No matter the nature of your start-up or small business, there are a range of common legal issues which you will need to turn your mind to.
These legal issues include:
Your business structure – three of the most popular structures are sole trader, partnership and company (incorporated) structure. The decision around which structure will best suit your needs will depend upon a range of matters including financial structuring, cost implications, business ownership and risk profile.
The Australian Consumer Law – all businesses that provide products or services to consumers in Australia need to comply with the consumer law which includes a range of guarantees and warranties that cannot be avoided. This includes providing consumers with a refund, replacement or repair in circumstances where the product which you have supplied is defective, not fit for purpose or doesn’t match the description of the product that you provided (including on your website).
Differentiating between employees and contractors – employees are entitled to a range of employment benefits and entitlements. It is therefore important to understand whether the person that you are hiring to undertake a task for your business is an employee or a contractor – if you wrongly determine that the person is a contractor and the ATO or Fair Work Australia determine that the person is instead an employee, you will be bound to make good on entitlements that the person would otherwise have been entitled and you are liable to incur fines and penalties.
Protecting your confidential information – the first question for businesses is “what is our confidential information”? Often, confidential information will include client lists, your financials (including your margins), your design and methodology, ‘secret’ ingredients, contracting arrangements and proposed business takeovers/mergers. The next question for businesses is “how can we protect that confidential information”? There are a range of legal and practical mechanisms that businesses can and should implement to protect their information, which is often one of their key assets.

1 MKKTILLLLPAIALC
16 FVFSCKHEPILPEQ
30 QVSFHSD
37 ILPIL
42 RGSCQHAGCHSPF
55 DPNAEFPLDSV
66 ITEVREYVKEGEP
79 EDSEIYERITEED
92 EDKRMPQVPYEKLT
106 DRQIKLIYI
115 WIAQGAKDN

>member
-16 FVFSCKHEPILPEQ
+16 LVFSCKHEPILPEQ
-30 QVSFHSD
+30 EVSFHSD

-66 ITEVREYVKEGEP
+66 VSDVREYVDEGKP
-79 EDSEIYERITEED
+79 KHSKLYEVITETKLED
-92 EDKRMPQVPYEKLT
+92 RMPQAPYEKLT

Protecting intellectual property – businesses should consider trademarking those aspects of their brand that sets them apart from competitors. Similarly, if a business has a particular design underlying its products/service, a new methodology or IT related process which is inventive or innovative, that business should consider seeking patent protection. Businesses should also take care not to do anything prior to obtaining patent protection which may put the ability to gain patent protection at risk… this includes going public with the idea without appropriate protections in place.
Tania White, owner and principal lawyer of Cross the T